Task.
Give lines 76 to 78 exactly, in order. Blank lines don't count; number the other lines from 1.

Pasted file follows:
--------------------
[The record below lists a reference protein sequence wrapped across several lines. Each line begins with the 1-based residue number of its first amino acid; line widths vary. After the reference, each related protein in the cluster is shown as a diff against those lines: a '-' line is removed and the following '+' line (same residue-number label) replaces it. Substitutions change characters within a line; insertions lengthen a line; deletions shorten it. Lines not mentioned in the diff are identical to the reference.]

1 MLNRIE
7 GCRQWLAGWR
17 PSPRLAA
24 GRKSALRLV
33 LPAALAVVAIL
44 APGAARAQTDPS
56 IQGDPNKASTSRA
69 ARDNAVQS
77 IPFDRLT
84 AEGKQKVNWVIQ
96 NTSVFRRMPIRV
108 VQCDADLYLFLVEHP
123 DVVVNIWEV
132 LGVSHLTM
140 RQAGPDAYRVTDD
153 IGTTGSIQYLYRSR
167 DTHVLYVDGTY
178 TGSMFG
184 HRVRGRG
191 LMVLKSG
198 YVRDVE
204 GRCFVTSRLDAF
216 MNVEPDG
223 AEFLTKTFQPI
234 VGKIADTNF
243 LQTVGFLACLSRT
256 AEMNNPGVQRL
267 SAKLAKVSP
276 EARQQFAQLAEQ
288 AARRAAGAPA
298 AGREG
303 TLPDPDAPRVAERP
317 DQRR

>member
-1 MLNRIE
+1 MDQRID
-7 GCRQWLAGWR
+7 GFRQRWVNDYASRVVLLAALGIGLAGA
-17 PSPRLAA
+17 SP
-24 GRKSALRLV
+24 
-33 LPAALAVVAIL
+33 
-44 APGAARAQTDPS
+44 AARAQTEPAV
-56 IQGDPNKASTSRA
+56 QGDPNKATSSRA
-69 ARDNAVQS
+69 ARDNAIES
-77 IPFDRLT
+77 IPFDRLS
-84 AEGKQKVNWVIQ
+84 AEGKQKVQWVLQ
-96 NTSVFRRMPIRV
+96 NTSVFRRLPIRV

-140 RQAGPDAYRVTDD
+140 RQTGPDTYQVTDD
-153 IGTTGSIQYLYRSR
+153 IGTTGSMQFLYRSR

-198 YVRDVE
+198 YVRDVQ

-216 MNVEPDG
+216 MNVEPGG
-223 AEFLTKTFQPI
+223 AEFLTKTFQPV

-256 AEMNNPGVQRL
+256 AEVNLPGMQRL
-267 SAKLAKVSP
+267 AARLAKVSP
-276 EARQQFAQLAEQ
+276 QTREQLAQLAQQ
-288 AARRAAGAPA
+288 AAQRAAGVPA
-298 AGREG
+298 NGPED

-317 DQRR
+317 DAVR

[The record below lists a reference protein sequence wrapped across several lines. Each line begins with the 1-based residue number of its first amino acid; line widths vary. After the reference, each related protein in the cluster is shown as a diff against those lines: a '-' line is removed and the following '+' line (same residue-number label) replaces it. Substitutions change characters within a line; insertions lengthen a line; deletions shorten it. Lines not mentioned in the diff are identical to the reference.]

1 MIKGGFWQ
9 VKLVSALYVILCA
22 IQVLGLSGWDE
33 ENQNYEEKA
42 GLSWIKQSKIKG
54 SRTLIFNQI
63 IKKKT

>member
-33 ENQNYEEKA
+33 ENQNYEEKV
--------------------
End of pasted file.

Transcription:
-298 AGREG
+298 NGPED

-317 DQRR